In an impulsive and slightly ill-advised move, Ive decided to take part in the Cape Town Cycle Tour this year, happening on 8 March!
Every time Ive told someone the news Ive been asked the same questions. Have you been training? Have you taken part in a long-distance road race before? Do you have a proper bike? The answer to all these questions, Im embarrassed to admit, is no.
To be clear, Im not advocating that anyone should just do any form of long-distance endurance event on a whim. The Cycle Tour is a challenging and internationally renowned race that demands respect (and some decent leg muscles), but Ive taken on this challenge with some faith in my mental endurance and baseline fitness levels. (Im also putting my social life on hold to get in as much cycling as I can in the next few weeks!)
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As far as the training goes, Ive been spinning for years and love taking classes at my gym multiple times a week, which has definitely upped my fitness, but Im not naive enough to think that quick-burst sessions on a spinning bike with the air conditioning blasting and Katy Perry songs pumping is the same as spending hours in the sun and wind, sharing the road with thousands of other cyclists.
As for the bike, I luckily have cyclist friends and family who have taken me under their wing and some have even offered to lend me one, but this has left me a bit indecisive. Im more comfortable on a mountain bike, as its what Im used to from my little experience, and I know its not uncommon to ride the race with one, but my more experienced cycling friends have warned that the 109km route could feel like 200km without a proper road bike.
But if I get a road bike Ill need to get comfortable with it before the race and sort myself out with some proper cleat shoes. Hopefully by the end of the weekend, Ill have a bike sorted so I can actually hit the road and get a proper sense of whats coming (which Im sure is when the nerves will set in).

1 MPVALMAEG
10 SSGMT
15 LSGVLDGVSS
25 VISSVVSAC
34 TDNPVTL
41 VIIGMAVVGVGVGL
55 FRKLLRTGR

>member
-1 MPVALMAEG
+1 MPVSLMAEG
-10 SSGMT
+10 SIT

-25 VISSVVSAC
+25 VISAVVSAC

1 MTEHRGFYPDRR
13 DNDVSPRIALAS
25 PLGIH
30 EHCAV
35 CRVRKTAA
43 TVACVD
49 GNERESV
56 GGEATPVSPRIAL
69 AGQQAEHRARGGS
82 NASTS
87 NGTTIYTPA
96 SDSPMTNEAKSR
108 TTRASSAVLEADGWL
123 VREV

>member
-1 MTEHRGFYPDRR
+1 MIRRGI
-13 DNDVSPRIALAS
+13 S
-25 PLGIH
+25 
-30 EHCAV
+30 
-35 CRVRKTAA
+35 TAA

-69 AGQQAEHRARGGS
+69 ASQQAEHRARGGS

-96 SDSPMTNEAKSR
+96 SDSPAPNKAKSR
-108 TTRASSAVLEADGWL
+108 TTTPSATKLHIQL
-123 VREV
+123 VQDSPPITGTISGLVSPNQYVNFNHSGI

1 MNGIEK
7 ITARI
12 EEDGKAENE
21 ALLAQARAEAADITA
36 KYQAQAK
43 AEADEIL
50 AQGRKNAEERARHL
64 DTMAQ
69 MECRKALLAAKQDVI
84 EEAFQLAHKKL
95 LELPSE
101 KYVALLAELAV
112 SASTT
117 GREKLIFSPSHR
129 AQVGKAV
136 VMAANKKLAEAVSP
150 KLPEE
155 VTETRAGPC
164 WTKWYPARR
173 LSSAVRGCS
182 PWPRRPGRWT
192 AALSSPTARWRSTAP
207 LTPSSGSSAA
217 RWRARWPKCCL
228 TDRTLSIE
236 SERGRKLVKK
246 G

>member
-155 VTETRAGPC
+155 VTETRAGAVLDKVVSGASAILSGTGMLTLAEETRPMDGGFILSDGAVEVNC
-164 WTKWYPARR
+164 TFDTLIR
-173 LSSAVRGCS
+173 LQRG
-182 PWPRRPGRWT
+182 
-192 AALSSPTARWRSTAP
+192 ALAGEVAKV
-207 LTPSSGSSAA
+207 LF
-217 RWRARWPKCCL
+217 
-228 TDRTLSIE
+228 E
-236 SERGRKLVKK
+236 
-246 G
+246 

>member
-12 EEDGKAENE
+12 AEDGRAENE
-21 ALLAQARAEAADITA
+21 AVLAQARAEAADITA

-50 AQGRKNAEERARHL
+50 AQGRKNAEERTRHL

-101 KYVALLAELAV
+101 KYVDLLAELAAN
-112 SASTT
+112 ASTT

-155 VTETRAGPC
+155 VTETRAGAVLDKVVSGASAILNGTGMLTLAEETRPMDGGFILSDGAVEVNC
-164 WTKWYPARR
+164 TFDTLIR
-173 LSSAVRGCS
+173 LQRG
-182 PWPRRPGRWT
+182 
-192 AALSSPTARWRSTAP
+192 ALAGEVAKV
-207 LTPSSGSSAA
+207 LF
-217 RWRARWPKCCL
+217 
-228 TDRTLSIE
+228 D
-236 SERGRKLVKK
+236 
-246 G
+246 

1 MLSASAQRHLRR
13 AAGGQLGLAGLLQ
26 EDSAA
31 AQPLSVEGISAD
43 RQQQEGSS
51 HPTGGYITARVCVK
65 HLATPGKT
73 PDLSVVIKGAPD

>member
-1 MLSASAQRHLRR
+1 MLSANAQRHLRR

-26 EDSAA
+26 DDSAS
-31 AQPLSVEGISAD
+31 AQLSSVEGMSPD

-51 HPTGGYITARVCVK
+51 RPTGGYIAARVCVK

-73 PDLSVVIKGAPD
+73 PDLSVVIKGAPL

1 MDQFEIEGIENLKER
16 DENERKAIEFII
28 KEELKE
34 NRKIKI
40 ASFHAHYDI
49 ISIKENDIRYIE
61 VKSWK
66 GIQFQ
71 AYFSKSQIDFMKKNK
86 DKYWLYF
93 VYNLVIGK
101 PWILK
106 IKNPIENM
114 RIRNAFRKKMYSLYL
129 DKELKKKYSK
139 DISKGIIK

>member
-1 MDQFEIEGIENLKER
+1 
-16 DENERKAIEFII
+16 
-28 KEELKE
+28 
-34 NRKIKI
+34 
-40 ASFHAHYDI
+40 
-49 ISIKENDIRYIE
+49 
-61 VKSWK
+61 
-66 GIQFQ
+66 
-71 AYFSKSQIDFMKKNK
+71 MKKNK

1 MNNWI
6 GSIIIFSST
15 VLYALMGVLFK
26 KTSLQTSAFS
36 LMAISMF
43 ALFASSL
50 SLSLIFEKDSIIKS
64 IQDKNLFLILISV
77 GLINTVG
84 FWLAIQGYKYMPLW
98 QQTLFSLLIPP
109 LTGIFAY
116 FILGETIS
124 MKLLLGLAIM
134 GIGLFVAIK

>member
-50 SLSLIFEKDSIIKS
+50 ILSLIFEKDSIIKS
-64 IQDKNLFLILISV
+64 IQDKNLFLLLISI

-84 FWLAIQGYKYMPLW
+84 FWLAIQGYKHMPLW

Thats where Im at currently, and while Im nervous Im also very excited to be a part of this prestigious event, and also to learn more about this sport and its friendly community. Ill post updates on my progress in the next few weeks. My next goal? Finding a pair of padded cycling shorts to give my poor bum a break.
In the meantime, here are some frequently asked questions and answers for other first-time cyclists:
How far is the Cape Town Cycle Tour?
The route is a 109km loop and has a pretty iconic route, starting in town and heading past UCT, down the M3, around the peninsular past spots like Muizenberg, Simons Town and Scarborough, up Chapmans Peak, and through Llandudno and Camps Bay and finishing at the Cape Town Stadium.
How much does it cost to enter?
General entries cost R550, and are still open. Very important to note: if you are taking over someone elses entry, you will need to transfer it officially or you could be disqualified and suspended from participating in future events. Heres abreakdown of the substitution and transfer process.
What if I have bike trouble on the day?
There will be mechanics and medical assistance along the route to help anyone who needs it, and in worst-case scenarios there are sweep vehicles at the ready to pick up cyclists and bikes that cant make it to the finish line.
What kind of training do I need to do?
Race day is fast approaching, so if youre like me and youre joining a bit late youll need to be tactical in your approach. According to the Cape Town Cycle Tour website, cramming long-distance training in late could do more harm than good, and its more beneficial to focus on learning to ride a bit quicker and fine-tuning your skills for the big day. Click here for their recommended training schedule for the next few weeks.
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The post Confessions of a first-time Cape Town Cycle Tour rider appeared first on Good Housekeeping.